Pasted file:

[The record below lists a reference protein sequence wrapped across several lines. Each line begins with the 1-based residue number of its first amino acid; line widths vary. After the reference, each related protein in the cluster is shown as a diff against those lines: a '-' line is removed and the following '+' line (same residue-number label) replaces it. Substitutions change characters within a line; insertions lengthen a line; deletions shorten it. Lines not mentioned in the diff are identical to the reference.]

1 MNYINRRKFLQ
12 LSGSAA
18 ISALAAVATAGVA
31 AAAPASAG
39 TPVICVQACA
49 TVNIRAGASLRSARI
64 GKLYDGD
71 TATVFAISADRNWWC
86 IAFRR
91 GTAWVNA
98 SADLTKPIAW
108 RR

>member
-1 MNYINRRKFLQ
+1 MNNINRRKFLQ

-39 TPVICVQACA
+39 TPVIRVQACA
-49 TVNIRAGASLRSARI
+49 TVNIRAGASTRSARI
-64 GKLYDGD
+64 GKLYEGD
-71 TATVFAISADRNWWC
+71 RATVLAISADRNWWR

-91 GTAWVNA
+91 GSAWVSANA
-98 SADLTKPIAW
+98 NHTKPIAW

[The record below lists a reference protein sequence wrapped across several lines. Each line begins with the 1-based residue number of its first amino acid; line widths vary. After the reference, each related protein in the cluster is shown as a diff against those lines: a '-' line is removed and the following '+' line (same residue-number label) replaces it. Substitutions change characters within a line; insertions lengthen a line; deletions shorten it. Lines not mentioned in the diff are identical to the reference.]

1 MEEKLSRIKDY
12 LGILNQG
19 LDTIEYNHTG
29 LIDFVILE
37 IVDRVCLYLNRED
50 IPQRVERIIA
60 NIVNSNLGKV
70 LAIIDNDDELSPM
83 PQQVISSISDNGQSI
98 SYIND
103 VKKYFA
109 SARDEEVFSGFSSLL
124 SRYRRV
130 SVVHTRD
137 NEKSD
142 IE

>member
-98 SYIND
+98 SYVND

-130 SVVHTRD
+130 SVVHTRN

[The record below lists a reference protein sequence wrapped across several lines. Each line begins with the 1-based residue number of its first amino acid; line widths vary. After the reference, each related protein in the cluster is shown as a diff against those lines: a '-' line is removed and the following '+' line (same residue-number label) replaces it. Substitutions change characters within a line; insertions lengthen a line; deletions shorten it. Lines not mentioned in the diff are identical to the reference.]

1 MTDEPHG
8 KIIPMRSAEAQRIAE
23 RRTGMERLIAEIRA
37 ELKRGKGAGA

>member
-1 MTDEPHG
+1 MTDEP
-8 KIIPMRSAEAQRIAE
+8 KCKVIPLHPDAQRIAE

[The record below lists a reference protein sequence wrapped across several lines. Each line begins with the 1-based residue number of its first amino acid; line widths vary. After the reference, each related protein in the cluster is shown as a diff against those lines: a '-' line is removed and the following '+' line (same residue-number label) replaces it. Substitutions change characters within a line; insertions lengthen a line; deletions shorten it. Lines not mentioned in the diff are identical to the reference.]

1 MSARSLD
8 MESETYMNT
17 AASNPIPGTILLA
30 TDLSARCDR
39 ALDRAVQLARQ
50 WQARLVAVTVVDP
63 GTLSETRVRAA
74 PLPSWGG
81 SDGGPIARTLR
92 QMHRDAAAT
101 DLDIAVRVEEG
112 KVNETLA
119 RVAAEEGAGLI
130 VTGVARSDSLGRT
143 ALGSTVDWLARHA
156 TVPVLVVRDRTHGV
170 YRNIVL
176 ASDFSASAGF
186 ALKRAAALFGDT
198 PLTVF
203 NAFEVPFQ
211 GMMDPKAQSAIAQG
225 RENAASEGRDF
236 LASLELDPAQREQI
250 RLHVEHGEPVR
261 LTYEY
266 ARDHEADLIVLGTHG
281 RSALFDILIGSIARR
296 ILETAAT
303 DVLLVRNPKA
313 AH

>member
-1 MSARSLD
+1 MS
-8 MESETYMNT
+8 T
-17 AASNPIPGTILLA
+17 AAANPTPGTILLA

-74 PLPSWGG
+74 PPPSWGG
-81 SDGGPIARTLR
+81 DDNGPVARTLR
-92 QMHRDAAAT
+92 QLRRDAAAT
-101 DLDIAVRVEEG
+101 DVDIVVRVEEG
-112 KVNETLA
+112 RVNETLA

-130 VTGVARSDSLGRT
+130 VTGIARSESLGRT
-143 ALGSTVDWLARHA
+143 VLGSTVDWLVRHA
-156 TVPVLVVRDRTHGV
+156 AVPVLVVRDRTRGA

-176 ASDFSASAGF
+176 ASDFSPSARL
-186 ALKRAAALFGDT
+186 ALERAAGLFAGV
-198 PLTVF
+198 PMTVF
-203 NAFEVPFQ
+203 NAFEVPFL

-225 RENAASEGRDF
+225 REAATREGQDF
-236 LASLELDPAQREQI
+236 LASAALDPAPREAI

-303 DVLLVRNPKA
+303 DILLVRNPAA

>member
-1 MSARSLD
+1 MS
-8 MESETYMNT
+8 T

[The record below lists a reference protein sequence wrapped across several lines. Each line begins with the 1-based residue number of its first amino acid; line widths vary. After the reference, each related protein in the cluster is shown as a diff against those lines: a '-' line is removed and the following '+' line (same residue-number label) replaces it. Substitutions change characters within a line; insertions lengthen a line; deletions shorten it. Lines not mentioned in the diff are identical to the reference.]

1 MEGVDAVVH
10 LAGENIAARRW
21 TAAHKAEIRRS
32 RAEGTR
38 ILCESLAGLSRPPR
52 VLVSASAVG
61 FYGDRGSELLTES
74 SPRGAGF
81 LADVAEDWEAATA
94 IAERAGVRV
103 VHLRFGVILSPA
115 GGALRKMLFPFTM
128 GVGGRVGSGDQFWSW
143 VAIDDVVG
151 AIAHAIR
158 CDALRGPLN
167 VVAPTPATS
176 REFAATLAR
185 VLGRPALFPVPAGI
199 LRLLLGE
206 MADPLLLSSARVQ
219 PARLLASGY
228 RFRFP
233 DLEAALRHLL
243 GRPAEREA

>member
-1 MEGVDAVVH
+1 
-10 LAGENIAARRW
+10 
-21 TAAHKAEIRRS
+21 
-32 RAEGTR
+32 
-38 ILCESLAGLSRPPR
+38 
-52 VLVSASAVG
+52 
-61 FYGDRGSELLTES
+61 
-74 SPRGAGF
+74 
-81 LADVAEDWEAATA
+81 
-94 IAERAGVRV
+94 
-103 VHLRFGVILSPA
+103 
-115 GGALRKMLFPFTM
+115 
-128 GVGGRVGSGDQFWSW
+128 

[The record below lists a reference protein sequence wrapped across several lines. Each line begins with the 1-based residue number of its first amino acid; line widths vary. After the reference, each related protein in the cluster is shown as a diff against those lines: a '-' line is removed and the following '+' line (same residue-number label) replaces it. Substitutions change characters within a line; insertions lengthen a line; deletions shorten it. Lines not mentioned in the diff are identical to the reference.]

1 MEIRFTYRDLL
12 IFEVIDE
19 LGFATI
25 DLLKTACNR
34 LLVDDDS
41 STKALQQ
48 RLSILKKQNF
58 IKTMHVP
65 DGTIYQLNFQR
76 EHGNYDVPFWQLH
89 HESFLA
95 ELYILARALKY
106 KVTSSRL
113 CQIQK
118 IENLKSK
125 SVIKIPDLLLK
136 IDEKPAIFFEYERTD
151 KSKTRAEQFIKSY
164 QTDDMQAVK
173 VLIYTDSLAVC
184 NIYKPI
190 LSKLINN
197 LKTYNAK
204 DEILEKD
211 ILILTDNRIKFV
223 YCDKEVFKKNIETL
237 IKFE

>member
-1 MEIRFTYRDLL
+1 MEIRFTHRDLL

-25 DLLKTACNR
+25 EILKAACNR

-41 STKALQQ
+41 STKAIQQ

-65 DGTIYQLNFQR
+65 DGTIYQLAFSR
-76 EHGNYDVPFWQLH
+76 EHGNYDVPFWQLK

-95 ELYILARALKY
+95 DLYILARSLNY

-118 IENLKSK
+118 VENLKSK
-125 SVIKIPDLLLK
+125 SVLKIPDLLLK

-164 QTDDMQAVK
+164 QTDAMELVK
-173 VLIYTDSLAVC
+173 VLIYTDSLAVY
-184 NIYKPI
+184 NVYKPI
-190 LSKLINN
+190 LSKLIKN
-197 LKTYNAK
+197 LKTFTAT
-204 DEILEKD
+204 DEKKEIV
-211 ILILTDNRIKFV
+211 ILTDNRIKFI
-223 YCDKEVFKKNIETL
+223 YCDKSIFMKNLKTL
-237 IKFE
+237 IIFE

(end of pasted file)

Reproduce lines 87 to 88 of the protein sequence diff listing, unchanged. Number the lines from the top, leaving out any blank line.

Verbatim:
261 LTYEY
266 ARDHEADLIVLGTHG